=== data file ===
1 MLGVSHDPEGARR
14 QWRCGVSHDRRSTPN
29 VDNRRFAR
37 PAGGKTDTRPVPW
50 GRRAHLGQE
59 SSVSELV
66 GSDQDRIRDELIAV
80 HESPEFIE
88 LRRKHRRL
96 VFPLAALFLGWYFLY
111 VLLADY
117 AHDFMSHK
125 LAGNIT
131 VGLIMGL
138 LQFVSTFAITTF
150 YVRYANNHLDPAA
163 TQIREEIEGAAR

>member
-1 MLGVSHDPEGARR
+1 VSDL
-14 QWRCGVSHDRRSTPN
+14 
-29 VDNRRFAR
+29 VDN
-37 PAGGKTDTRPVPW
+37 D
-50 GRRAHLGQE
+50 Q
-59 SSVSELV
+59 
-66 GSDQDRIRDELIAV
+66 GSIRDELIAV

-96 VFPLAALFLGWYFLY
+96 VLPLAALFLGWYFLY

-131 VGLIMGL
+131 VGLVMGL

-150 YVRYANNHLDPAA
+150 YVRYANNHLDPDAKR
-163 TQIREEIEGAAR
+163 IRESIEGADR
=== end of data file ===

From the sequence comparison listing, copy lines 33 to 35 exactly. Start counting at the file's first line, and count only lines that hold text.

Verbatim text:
-96 VFPLAALFLGWYFLY
+96 VLPLAALFLGWYFLY

-131 VGLIMGL